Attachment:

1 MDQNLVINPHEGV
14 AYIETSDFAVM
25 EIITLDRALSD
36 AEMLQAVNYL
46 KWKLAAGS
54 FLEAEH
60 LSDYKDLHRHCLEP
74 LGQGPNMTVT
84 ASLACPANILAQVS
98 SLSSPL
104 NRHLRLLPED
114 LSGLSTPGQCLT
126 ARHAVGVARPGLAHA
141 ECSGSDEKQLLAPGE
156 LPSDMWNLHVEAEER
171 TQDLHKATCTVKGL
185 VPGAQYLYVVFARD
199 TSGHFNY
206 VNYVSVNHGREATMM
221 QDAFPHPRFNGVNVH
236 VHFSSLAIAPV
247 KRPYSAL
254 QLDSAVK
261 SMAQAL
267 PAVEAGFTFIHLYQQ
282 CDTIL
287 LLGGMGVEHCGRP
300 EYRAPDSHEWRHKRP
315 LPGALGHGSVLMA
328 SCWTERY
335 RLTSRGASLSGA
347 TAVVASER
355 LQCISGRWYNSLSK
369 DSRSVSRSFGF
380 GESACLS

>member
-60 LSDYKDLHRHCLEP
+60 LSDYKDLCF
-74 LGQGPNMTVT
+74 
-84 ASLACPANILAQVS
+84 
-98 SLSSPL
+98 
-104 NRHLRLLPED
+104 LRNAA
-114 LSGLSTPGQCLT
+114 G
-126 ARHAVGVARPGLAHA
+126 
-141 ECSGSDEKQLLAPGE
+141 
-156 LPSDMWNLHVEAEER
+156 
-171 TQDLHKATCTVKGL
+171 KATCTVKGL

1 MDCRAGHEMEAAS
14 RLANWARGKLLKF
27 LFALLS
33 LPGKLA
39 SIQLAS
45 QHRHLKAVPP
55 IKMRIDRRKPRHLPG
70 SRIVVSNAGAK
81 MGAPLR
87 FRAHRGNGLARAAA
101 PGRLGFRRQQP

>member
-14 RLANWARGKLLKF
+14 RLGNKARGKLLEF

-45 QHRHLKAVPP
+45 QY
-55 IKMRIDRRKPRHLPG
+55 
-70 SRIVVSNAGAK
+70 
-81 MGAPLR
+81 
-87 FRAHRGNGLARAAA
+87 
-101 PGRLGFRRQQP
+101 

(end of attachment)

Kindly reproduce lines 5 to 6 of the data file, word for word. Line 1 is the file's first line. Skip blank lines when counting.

46 KWKLAAGS
54 FLEAEH